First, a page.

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January 28, 2023

Effective look at the many ugly realities of probation

The March 2023 issue of Reason magazine has this terrific article about probation systems authored by C.J. Ciaramella and Lauren Krisai. This lengthy piece is worth a full read, and its full title notes its basic themes: "U.S. Probation System Has Become a Quagmire: What was originally intended as an alternative to incarceration has become a system for mass state control." Here are excepts from the start and first part of the piece:

Shortly after becoming a mother in summer 2013, Jennifer Schroeder was arrested for a drug charge.  Schroeder, who lives outside of Minneapolis, Minnesota, pleaded guilty and was sentenced to serve 365 days in Wright County Jail.  And 40 years on probation.

Probation terms vary by state.  They can include curfews, restrictions on travel, submitting to warrantless searches, paying court fees, holding down a job, and abstaining from alcohol and drugs, to the point of being prohibited from even entering a bar.  For Schroeder it means a near-lifetime ban on voting or owning a gun, and the looming threat of eight years behind bars if she ever violates her terms.  For the privilege of being subjected to all this, there are also fees owed to the state — all to live on the edge of a life-destroying prison sentence....

While many gauge the criminal justice system by the population of jails and prisons, probation affects more lives.  And while it is clearly less punitive than being locked in a prison cell, it is still a form of onerous correctional control.  Probation is supposed to help people get their lives back on track while staying accountable and keeping the public safe, but in many states offenders are set up to fail in systems that can't or won't give them the opportunity to succeed.

It's a scattershot array of state-run systems that, over nearly 200 years, has evolved away from its original purpose of providing public accountability and rehabilitation without punishment, quietly transforming into a secondary criminal justice system hiding in plain sight.  As it has evolved, it has lost much of its original purpose, leaving even many of the system's enforcers uncertain about a fundamental question: What is probation supposed to be for?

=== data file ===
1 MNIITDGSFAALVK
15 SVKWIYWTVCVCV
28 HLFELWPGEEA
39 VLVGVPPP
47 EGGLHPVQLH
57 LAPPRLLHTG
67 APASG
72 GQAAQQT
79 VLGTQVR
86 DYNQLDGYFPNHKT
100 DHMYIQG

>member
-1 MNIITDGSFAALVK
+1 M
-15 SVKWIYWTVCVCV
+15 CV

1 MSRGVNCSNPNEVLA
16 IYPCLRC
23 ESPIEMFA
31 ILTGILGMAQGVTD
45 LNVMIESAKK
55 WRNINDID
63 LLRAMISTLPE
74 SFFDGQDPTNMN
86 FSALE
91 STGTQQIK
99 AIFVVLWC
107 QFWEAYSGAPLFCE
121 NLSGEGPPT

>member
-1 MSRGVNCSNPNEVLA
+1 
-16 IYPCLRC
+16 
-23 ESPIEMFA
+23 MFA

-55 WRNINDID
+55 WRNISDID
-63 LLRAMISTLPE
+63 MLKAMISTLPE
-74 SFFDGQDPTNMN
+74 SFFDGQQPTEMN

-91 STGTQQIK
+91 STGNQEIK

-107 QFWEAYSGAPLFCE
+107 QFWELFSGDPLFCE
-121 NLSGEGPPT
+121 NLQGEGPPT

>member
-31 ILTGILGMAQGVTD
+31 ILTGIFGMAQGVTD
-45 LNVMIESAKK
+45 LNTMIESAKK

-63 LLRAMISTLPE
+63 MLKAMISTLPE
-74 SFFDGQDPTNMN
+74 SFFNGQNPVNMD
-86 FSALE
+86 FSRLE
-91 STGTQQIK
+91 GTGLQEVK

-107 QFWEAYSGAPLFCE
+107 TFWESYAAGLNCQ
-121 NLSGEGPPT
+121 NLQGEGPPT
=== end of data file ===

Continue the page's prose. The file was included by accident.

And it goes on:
And here is part of a section of the article about just some of the restrictions probationers face:

When a person is sentenced to probation, there are numerous terms and conditions that he or she must adhere to or face potential consequences. Sometimes these conditions are set by statute, but more often they are assigned by the judge, a state or county probation department, or an individual probation officer.  According to a joint report issued by the American Civil Liberties Union (ACLU) and Human Rights Watch in 2020, people under supervision across the country "must comply with an average of 10 to 20 conditions a day."

In Wisconsin, a person on probation has to obtain written approval from their probation agent to purchase, trade, or sell a car.  New York, Kansas, Georgia, Texas, and South Carolina require that probationers avoid "injurious and vicious habits," while New York, Kansas, Georgia, and South Carolina also require they avoid "persons or places of disreputable or harmful character."  It's common to be prohibited from consuming alcohol, even if the crime was unrelated to drinking....

Beyond that, probationers sometimes have curfews imposed, are unable to cross state or county lines without first getting permission, and expect unannounced drop-ins from officers.... In addition, those on probation are stripped of otherwise constitutionally protected rights. "I live in a really bad neighborhood, and I can't carry any kind of protection," Schroeder says....  Minnesota also doesn't allow offenders to vote until they complete the terms of their criminal sentence, so Schroeder isn't supposed to cast a ballot until 2053.

And here is part of the discussion of probation's contribution to incarceration:

Over the last four years, 42–45 percent of prison admissions were for probation or parole supervision violations. Roughly a quarter of all admissions to prison are for technical violations of probation or parole, such as missing an appointment.

Some states and localities have introduced graduated sanctions for technical violations and more discretion to probation officers, so offenders don't have probation revoked for their first minor screw-up. But in some states, people on probation are often set up to fail. Instead of being an alternative to prison, it simply ends up delaying incarceration.